Direct estimates of cause-specific mortality fractions and rates of under-five deaths in the northern and southern regions of Nigeria by verbal autopsy interview

Adeyinka Adewemimo, Henry D. Kalter, Jamie L. Perin, Alain K Koffi, John Quinley, Robert E Black

Research output: Contribution to journalArticle

Abstract

Nigeria's under-five mortality rate is the eighth highest in the world. Identifying the causes of under-five deaths is crucial to achieving Sustainable Development Goal 3 by 2030 and improving child survival. National and international bodies collaborated in this study to provide the first ever direct estimates of the causes of under-five mortality in Nigeria. Verbal autopsy interviews were conducted of a representative sample of 986 neonatal and 2,268 1-59 month old deaths from 2008 to 2013 identified by the 2013 Nigeria Demographic and Health Survey. Cause of death was assigned by physician coding and computerized expert algorithms arranged in a hierarchy. National and regional estimates of age distributions, mortality rates and cause proportions, and zonal- and age-specific mortality fractions and rates for leading causes of death were evaluated. More under-fives and 1-59 month olds in the South, respectively, died as neonates (N = 24.1%, S = 32.5%, p<0.001) and at younger ages (p<0.001) than in the North. The leading causes of neonatal and 1-59 month mortality, respectively, were sepsis, birth injury/asphyxia and neonatal pneumonia, and malaria, diarrhea and pneumonia. The preterm delivery (N = 1.2%, S = 3.7%, p = 0.042), pneumonia (N = 15.0%, S = 21.6%, p = 0.004) and malaria (N = 34.7%, S = 42.2%, p = 0.009) fractions were higher in the South, with pneumonia and malaria focused in the South East and South South; while the diarrhea fraction was elevated in the North (N = 24.8%, S = 13.2%, p< 0.001). However, the diarrhea, pneumonia and malaria mortality rates were all higher in the North, respectively, by 222.9% (Z = -10.9, p = 0.000), 27.6% (Z = -2.3, p = 0.020) and 50.6% (Z = -5.7, p = 0.000), with the greatest excesses in older children. The findings support that there is an epidemiological transition ongoing in southern Nigeria, suggest the way forward to a similar transition in the North, and can help guide maternal, neonatal and child health programming and their regional and zonal foci within the country.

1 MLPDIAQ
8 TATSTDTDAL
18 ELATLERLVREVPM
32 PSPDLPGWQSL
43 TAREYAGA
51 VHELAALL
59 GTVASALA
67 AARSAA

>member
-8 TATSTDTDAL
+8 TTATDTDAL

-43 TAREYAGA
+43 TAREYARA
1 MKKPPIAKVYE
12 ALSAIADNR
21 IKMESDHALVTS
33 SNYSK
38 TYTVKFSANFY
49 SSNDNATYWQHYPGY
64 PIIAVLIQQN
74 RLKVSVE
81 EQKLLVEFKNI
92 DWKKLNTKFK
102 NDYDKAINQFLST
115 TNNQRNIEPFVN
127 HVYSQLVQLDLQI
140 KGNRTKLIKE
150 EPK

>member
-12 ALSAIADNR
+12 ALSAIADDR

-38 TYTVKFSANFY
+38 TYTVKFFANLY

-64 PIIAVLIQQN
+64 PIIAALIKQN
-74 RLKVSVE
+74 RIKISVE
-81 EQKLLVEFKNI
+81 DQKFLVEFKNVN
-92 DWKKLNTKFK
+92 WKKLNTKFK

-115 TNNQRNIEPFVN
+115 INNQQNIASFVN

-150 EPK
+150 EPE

Original languageEnglish (US)
Article numbere0178129
JournalPLoS One
Volume12
Issue number5
DOIs
StatePublished - May 1 2017

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Nigeria
Sustainable development
Autopsy
interviews
necropsy
pneumonia
Health
Interviews
Pneumonia
death
malaria
Malaria
Mortality
Diarrhea
diarrhea
Cause of Death
Birth Injuries
asphyxia
Asphyxia
Age Distribution

ASJC Scopus subject areas

  • Medicine(all)
  • Biochemistry, Genetics and Molecular Biology(all)
  • Agricultural and Biological Sciences(all)

Cite this

Direct estimates of cause-specific mortality fractions and rates of under-five deaths in the northern and southern regions of Nigeria by verbal autopsy interview. / Adewemimo, Adeyinka; Kalter, Henry D.; Perin, Jamie L.; Koffi, Alain K; Quinley, John; Black, Robert E.

In: PLoS One, Vol. 12, No. 5, e0178129, 01.05.2017.

Research output: Contribution to journalArticle

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abstract = "Nigeria's under-five mortality rate is the eighth highest in the world. Identifying the causes of under-five deaths is crucial to achieving Sustainable Development Goal 3 by 2030 and improving child survival. National and international bodies collaborated in this study to provide the first ever direct estimates of the causes of under-five mortality in Nigeria. Verbal autopsy interviews were conducted of a representative sample of 986 neonatal and 2,268 1-59 month old deaths from 2008 to 2013 identified by the 2013 Nigeria Demographic and Health Survey. Cause of death was assigned by physician coding and computerized expert algorithms arranged in a hierarchy. National and regional estimates of age distributions, mortality rates and cause proportions, and zonal- and age-specific mortality fractions and rates for leading causes of death were evaluated. More under-fives and 1-59 month olds in the South, respectively, died as neonates (N = 24.1{\%}, S = 32.5{\%}, p<0.001) and at younger ages (p<0.001) than in the North. The leading causes of neonatal and 1-59 month mortality, respectively, were sepsis, birth injury/asphyxia and neonatal pneumonia, and malaria, diarrhea and pneumonia. The preterm delivery (N = 1.2{\%}, S = 3.7{\%}, p = 0.042), pneumonia (N = 15.0{\%}, S = 21.6{\%}, p = 0.004) and malaria (N = 34.7{\%}, S = 42.2{\%}, p = 0.009) fractions were higher in the South, with pneumonia and malaria focused in the South East and South South; while the diarrhea fraction was elevated in the North (N = 24.8{\%}, S = 13.2{\%}, p< 0.001). However, the diarrhea, pneumonia and malaria mortality rates were all higher in the North, respectively, by 222.9{\%} (Z = -10.9, p = 0.000), 27.6{\%} (Z = -2.3, p = 0.020) and 50.6{\%} (Z = -5.7, p = 0.000), with the greatest excesses in older children. The findings support that there is an epidemiological transition ongoing in southern Nigeria, suggest the way forward to a similar transition in the North, and can help guide maternal, neonatal and child health programming and their regional and zonal foci within the country.",
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